Belfast Telegraph

Edward Daly’s prayers answered as Manx2 launches Belfast-Cork flights

The priest whose iconic image waving a bloodied handkerchief became synonymous with Bloody Sunday has had his prayers answered after flights were reintroduced between Cork and Belfast.

Retired Bishop of Derry Edward Daly was to talk about the events of Bloody Sunday one final time as a guest of the Kinsale Peace Project in October.

But on Wednesday the frail 77-year-old contacted organisers that he couldn’t go because he wouldn't be able to fly directly to Cork.

But he assured organisers he would fulfil his lifelong ambition of visiting the Cork town once direct flights were introduced.

Yesterday organisers were busy trying to reorganise his visit, after airline Manx2 launched a direct service between Cork and Belfast, beginning on September 6.

Organiser Padraig Fitzgerald said: “This is fantastic news. Bishop Daly told me only this morning that he would like to visit Kinsale once direct flights were introduced and today that’s happened.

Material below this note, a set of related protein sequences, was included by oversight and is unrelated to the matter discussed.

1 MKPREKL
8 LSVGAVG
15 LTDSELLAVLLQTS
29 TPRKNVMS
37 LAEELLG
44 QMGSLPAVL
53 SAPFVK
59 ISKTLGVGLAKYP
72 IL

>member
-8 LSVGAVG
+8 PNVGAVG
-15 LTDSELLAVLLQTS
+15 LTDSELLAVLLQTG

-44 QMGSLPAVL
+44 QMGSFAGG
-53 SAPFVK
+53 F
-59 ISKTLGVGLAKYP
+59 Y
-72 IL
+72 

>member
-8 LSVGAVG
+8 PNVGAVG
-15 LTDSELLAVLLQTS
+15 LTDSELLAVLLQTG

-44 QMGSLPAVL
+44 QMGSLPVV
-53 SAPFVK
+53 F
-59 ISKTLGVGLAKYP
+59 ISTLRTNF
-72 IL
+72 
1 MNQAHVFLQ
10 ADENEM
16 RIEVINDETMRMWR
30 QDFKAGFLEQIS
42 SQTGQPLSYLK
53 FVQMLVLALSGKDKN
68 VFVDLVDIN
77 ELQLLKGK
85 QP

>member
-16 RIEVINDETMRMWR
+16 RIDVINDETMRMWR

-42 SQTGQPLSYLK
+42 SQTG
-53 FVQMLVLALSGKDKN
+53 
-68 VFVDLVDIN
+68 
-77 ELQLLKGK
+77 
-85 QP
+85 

“He had booked onto an Aer Arran direct flight, but that company recently announced it was to suspend its connection between Cork and Belfast from next month. Bishop Daly was adamant that he would only travel here if he could get here directly and received a full refund only this morning from the airline.

“But happily, it's looking like we'll see him in Kinsale very soon. If it's not in October as originally arranged, it'll probably be some time next year.”

Persuading the media-shy Bishop, who has suffered ill health in recent years, to visit the town is “a massive coup” for organisers, as it will be his final public reflection on Bloody Sunday in January 1972, when paratroopers killed 14 people at a civil rights march.

Bishop Daly, a curate at the time, is best known for waving a bloodied handkerchief as he risked his life to tend to the injured during the march.

In June he broke a 17-year silence to speak of his relief and joy at the Saville report, which concluded the killing of 14 civilians in Londonderry was “unjustified”.

After a great deal of persuasion, he finally accepted an invitation to Kinsale, but stressed to organisers it was a “one-off”.

Bishop Daly said, shortly after accepting the invitation: “I look forward to visiting Kinsale in October. I have always wanted to visit there and, somehow, I never quite got round to it.”

Belfast Telegraph


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